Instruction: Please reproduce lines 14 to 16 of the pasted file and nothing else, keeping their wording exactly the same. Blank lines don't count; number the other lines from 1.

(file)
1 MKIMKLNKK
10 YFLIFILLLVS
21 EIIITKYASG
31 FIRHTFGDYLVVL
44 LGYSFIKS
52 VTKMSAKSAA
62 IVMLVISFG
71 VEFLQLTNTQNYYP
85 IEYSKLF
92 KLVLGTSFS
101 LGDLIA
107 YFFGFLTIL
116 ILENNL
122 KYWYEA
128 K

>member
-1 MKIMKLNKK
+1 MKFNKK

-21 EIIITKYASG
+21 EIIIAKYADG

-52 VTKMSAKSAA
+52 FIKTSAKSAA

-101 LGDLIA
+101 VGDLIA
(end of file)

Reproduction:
122 KYWYEA
128 K

>member